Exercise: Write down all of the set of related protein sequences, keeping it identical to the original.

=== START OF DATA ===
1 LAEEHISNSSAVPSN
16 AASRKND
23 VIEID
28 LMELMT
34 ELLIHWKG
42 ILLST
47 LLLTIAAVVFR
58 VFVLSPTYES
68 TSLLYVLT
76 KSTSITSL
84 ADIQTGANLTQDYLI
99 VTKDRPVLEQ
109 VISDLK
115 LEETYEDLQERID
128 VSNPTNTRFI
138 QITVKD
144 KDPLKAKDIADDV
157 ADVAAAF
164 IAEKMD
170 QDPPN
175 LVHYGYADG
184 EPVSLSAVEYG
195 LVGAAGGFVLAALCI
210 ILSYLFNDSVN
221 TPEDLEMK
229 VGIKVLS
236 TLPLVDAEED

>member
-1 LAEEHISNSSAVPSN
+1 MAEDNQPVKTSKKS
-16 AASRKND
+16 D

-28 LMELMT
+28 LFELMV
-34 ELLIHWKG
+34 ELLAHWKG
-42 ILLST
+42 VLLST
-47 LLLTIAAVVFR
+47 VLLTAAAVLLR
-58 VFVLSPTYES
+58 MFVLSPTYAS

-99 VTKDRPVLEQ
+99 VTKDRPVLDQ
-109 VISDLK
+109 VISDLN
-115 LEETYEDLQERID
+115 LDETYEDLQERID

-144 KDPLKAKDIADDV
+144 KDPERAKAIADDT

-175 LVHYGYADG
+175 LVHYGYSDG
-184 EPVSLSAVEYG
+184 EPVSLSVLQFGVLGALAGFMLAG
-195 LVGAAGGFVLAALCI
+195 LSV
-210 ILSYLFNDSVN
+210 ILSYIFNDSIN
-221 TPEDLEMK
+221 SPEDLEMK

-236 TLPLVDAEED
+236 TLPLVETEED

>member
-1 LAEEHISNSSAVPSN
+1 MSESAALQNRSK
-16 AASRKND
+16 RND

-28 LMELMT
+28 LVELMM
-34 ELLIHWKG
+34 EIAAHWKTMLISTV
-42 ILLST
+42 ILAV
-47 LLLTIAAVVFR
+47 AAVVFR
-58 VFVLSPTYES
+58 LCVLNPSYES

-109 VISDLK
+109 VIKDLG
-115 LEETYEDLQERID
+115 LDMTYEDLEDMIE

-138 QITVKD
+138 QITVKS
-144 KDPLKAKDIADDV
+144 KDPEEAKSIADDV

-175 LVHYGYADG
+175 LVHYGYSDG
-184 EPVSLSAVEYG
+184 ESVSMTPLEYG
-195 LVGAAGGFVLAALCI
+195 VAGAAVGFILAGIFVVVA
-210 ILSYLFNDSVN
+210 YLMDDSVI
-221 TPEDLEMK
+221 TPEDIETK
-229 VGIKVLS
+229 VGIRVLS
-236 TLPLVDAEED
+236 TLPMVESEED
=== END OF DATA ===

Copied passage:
1 LAEEHISNSSAVPSN
16 AASRKND
23 VIEID
28 LMELMT
34 ELLIHWKG
42 ILLST
47 LLLTIAAVVFR
58 VFVLSPTYES
68 TSLLYVLT
76 KSTSITSL
84 ADIQTGANLTQDYLI
99 VTKDRPVLEQ
109 VISDLK
115 LEETYEDLQERID
128 VSNPTNTRFI
138 QITVKD
144 KDPLKAKDIADDV
157 ADVAAAF
164 IAEKMD
170 QDPPN
175 LVHYGYADG
184 EPVSLSAVEYG
195 LVGAAGGFVLAALCI
210 ILSYLFNDSVN
221 TPEDLEMK
229 VGIKVLS
236 TLPLVDAEED

>member
-1 LAEEHISNSSAVPSN
+1 MAEDNQPVKTSKKS
-16 AASRKND
+16 D

-28 LMELMT
+28 LFELMV
-34 ELLIHWKG
+34 ELLAHWKG
-42 ILLST
+42 VLLST
-47 LLLTIAAVVFR
+47 VLLTAAAVLLR
-58 VFVLSPTYES
+58 MFVLSPTYAS

-99 VTKDRPVLEQ
+99 VTKDRPVLDQ
-109 VISDLK
+109 VISDLN
-115 LEETYEDLQERID
+115 LDETYEDLQERID

-144 KDPLKAKDIADDV
+144 KDPERAKAIADDT

-175 LVHYGYADG
+175 LVHYGYSDG
-184 EPVSLSAVEYG
+184 EPVSLSVLQFGVLGALAGFMLAG
-195 LVGAAGGFVLAALCI
+195 LSV
-210 ILSYLFNDSVN
+210 ILSYIFNDSIN
-221 TPEDLEMK
+221 SPEDLEMK

-236 TLPLVDAEED
+236 TLPLVETEED

>member
-1 LAEEHISNSSAVPSN
+1 MSESAALQNRSK
-16 AASRKND
+16 RND

-28 LMELMT
+28 LVELMM
-34 ELLIHWKG
+34 EIAAHWKTMLISTV
-42 ILLST
+42 ILAV
-47 LLLTIAAVVFR
+47 AAVVFR
-58 VFVLSPTYES
+58 LCVLNPSYES

-109 VISDLK
+109 VIKDLG
-115 LEETYEDLQERID
+115 LDMTYEDLEDMIE

-138 QITVKD
+138 QITVKS
-144 KDPLKAKDIADDV
+144 KDPEEAKSIADDV

-175 LVHYGYADG
+175 LVHYGYSDG
-184 EPVSLSAVEYG
+184 ESVSMTPLEYG
-195 LVGAAGGFVLAALCI
+195 VAGAAVGFILAGIFVVVA
-210 ILSYLFNDSVN
+210 YLMDDSVI
-221 TPEDLEMK
+221 TPEDIETK
-229 VGIKVLS
+229 VGIRVLS
-236 TLPLVDAEED
+236 TLPMVESEED